How exactly does road salt work – and how did we get to using up to 20 million tons of it every year?

Road Salt: A Brief History

Road salt was first used in New Hampshire in 1941 – and its use quickly snowballed. As automobile accidents decreased in New Hampshire, other snow-covered states took notice and began using road salt. In the 1950s, the U.S. highway system began a rapid expansion, and the increased mileage of roadways required even more road salt. It wasn’t until the 1970s that Americans began to realize the harmful effects of road salt on nearby lands and waters. Cities began to be more mindful of salt usage, but ultimately we were hooked and there was no easy alternative. Over the past two decades, some cities have looked into using salt alternatives, but other de-icers have failed to gain traction due to cost concerns.

Today, we use 10 to 20 million tons of road salt every year, depending on the length and severity of winter weather. The majority of the road salt we use comes from salt mines across the country (the same salt that is ground up for use on your dinner table). It is difficult to know when these salt supplies will run out, but it is certainly much cheaper to use domestic salt – on both our roads and our tables – than to import it from other major salt producers such as China.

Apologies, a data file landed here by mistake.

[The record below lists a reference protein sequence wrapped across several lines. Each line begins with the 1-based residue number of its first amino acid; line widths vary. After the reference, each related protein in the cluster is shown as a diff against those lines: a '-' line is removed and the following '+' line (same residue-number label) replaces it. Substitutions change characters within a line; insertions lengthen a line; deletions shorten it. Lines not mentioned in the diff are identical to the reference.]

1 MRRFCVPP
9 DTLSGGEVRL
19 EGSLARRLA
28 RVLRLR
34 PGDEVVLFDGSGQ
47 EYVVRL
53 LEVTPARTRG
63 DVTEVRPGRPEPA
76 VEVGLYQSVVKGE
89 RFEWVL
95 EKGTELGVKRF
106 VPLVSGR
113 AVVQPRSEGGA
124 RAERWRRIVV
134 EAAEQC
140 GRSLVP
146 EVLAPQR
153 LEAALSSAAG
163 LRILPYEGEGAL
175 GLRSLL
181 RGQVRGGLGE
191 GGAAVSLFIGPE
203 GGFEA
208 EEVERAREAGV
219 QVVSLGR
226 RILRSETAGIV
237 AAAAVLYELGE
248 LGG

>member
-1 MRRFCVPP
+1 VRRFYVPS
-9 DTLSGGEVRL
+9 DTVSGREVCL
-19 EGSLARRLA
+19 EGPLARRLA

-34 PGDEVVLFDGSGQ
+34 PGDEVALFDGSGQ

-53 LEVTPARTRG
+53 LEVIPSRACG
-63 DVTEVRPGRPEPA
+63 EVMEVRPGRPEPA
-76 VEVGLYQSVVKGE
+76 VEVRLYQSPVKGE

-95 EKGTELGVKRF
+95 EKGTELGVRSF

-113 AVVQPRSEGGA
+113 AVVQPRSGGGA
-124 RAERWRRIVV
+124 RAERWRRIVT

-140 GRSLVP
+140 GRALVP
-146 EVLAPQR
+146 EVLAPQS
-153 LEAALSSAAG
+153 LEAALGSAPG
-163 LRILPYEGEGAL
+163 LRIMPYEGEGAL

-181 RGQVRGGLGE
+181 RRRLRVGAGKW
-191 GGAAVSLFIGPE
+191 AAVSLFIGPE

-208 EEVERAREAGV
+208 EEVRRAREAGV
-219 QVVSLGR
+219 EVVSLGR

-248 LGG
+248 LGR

The Science of Salt

Salt has the ability to both raise the boiling point of water and lower its freezing point. Fresh water will freeze at 32 degrees Fahrenheit. Salt water will resist freezing to about 15 degrees Fahrenheit. However, road salt does not start working until it has dissolved into a liquid, so new technologies include applying a salt solution or pre-wetted salt to allow it to start working immediately.

Other elements, such as calcium chloride, can drop the freezing point of water much lower than 15 degrees. However, they are typically not used on roadways because they cost twice as much as rock salt.